Matters get more complicated, however, when we delve into Tenet’s labyrinthine plot. The film follows the charismatic Protagonist (John David Washington), a CIA operative, involved in a covert organization, Tenet, whose mission is to prevent “World War Three.” A relatively straightforward idea, Nolan complicates matters by suffusing the narrative with his characteristic manipulation of time: Tenet possesses objects with “inverted entropy,” a property which causes the objects to move backwards in time. Andrei Sator (Kenneth Branagh), a Russian oligarch, controls several “turnstiles,” machines capable of inverting those who pass through, enabling them to move backwards in time in order to share future information and to “intervene” with the past. Armed with turnstiles and communication from the future, Sator intends to collect the nine pieces of the inversion algorithm in order to effectively end the world by completely reversing time at the behest of future generations for whom Earth has become inhospitable. Accordingly, the Protagonist must navigate the world of elite arms-dealers and master the complexities of overlapping timelines en route to saving humanity from complete annihilation via time reversal.
As with the previously examined films, Tenet contains what could be interpreted as biblical imagery: Following the title card, Tenet, the Protagonist is “born again” when he awakes from a medically induced coma, brought on by what he thought was a suicide pill, with the following greeting, “Welcome to the afterlife,” signaling the radical new world he enters in partnership with Tenet. Throughout the film, the Protagonist evinces a willingness to sacrifice himself for others: after securing the target, he risks his life to save the civilians in the opera house; on several occasions he antagonizes the formidable Sator in order to protect Sator’s wife, Kat (Elizabeth Debicki), despite their tenuous relationship. Nolan himself commented on this aspect of the Protagonist character, noting that he and Washington were “looking for an aspect of selflessness to the character,” for “some degree of spirituality” or “a generosity of spirit.”22 Similarly, Neil (Robert Pattinson) displays the same selflessness when, at the film’s denouement, he reenters the hypocenter, knowing that it leads to his death and the Protagonist’s survival. So, while subtler than Interstellar or Dunkirk, Tenet seems to consciously evince the Christian tradition.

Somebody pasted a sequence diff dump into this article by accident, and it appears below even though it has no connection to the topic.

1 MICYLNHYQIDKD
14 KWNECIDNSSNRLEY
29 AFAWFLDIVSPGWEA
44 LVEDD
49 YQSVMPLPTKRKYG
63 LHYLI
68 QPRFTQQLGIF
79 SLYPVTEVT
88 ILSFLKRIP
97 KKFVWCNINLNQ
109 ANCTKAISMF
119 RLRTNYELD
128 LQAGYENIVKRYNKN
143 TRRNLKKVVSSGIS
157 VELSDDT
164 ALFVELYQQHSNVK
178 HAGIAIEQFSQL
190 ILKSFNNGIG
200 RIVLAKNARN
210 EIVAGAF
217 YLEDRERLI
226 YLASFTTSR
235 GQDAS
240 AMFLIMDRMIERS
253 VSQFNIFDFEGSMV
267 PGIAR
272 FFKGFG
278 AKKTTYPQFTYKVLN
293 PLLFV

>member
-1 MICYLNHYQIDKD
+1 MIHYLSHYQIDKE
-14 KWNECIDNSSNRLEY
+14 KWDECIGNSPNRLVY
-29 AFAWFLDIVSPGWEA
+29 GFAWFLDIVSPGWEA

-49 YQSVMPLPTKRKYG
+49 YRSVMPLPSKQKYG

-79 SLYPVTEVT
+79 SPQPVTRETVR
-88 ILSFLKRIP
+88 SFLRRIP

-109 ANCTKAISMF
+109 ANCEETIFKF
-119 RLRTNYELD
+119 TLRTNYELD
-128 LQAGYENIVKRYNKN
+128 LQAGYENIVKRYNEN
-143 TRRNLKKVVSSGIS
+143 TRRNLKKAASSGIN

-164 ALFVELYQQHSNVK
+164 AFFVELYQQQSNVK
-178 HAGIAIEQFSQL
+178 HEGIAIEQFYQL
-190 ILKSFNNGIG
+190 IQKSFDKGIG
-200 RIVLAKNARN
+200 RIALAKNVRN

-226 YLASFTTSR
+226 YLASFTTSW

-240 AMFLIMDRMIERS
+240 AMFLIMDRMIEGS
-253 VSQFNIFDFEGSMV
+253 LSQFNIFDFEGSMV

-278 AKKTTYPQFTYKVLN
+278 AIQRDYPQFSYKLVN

More perceptible perhaps is the film’s discussion of free will, a controversial theological topic among differing Christian traditions which, to simplify the matter greatly, centers on the relationship between the concept of God’s omniscience and humanity’s culpability in accepting or rejecting God’s means of atonement. Generally speaking, the Calvinist tradition has emphasized a version of predestination in which God’s sovereignly elects individuals irrespective of their volition to accept God’s grace, whereas the Arminian tradition has argued that God’s election is predicated upon God’s foreknowledge of which individuals, if given the opportunity, would accept God’s grace. Both sides agree that God foreordains the elect and directs history in accordance with God’s will, but the latter tradition accommodates the ostensible phenomenon of free will into the equation; after all, free will, as a lived experience, seems to be an inextricable aspect of the human identity which forces us to question to what extent we are actors compelled to play our parts as written and to what extent we are improvising our roles.23